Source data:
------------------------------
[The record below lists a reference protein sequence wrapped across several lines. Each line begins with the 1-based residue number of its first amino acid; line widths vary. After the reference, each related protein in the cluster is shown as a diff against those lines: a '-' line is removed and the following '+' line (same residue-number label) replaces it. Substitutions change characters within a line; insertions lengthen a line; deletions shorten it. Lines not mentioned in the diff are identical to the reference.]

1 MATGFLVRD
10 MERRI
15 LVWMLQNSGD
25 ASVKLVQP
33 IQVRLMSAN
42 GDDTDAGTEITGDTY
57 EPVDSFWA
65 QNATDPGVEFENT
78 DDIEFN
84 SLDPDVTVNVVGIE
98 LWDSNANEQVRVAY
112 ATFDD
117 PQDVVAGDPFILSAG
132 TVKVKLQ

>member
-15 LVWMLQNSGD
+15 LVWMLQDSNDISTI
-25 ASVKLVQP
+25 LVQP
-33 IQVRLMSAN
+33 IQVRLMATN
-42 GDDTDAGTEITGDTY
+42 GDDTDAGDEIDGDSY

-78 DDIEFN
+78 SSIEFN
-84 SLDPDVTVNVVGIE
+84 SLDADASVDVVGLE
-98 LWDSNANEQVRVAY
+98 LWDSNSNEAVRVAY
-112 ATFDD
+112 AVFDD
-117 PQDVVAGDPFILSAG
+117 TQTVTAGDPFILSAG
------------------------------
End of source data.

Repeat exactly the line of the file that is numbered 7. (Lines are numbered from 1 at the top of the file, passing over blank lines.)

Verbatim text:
42 GDDTDAGTEITGDTY